By Carol L. O’Riordan
The Justice Department announced on Dec. 19, 2011, that it recovered $422 million in fiscal year 2011 in procurement fraud cases. The total amount recovered for procurement fraud in the last three fiscal years exceeds $1.5 billion, a record for any three-year period.
It’s clear that procurement and contract fraud are remaining high in the department’s enforcement priorities, and that the government is using many types of enforcement tools to combat this type of fraud.
Among these tools, for example, is the monitoring of cases filed under the False Claims Act (FCA). For example, on Sept. 29, 2011, the department announced a $22.6 million settlement of a claim against Science Applications International Corporation (SAIC), Applied Enterprise Solutions (AES), the chief executive officer of AES, and two former government employees in a case that was originated by a whistleblower under the FCA. This interesting case is typical of the kinds of cases that Justice will pursue.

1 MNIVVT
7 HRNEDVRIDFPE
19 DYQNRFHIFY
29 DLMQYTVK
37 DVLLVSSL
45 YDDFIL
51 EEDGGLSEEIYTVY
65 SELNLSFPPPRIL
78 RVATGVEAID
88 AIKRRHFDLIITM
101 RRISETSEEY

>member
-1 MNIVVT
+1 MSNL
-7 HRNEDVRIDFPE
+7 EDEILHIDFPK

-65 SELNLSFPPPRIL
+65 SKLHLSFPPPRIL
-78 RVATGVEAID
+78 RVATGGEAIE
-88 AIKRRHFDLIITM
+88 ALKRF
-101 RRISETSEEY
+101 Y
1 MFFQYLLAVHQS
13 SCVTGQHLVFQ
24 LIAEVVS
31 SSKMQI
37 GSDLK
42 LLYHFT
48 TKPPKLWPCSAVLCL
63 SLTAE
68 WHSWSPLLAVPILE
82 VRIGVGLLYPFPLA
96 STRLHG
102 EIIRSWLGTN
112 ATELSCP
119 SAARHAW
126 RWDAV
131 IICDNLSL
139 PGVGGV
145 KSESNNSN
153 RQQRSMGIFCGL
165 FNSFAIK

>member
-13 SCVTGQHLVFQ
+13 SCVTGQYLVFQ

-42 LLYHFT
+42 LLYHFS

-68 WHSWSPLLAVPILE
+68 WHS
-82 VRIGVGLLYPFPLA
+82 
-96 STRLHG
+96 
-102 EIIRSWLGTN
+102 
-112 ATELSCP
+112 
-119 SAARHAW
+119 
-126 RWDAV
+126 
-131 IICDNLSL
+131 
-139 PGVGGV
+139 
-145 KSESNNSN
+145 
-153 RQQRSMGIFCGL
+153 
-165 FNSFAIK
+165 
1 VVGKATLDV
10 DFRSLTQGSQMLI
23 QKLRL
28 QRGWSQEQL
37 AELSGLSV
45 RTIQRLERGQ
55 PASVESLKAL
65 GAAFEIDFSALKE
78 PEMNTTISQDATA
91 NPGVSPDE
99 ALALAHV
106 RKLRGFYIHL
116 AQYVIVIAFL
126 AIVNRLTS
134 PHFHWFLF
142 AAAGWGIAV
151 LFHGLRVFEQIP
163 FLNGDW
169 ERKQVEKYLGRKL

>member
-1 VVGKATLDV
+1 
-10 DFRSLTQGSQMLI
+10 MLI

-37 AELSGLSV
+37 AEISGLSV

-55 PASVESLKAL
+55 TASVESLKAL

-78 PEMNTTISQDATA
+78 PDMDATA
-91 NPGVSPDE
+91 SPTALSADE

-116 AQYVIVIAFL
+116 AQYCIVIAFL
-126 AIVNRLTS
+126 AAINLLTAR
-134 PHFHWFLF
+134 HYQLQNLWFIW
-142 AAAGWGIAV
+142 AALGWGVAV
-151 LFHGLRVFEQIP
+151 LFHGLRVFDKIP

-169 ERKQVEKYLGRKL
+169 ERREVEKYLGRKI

A whistleblower named David Magee, a former employee of the Naval Oceanographic Major Shared Resource Center (NAVO MSRC) in Hancock County, Miss., filed an FCA suit against SAIC, AES, and Lockheed after SAIC had gained a contract to provide services to the General Services Administration in support of the NAVO MSRC. Lockheed Martin and AES were subcontractors for the project.
Magee alleged that once the contract solicitation had been publicized, two government employees conspired with Lockheed Martin, SAIC, and AES to ensure that SAIC and the other companies got the work. According to the whistleblower, the government employees shared non-public information with the SAIC team that was not provided to other bidders, thus biasing the procurement in favor of SAIC and its team.
The government joined in the FCA suit and gained a settlement first against Lockheed for $2 million, and then against the others.
Under the FCA, a private party can file an action on behalf of the United States and receive a portion of the recovery. This is a powerful incentive to whistle-blowing. Any company, of whatever size, that does business with the government needs to be aware of the Justice Department’s enforcement priorities and of its tools to ensure fair government contracting; and needs to ensure it has best practices and protocols in place that will mitigate the impact of an investigation.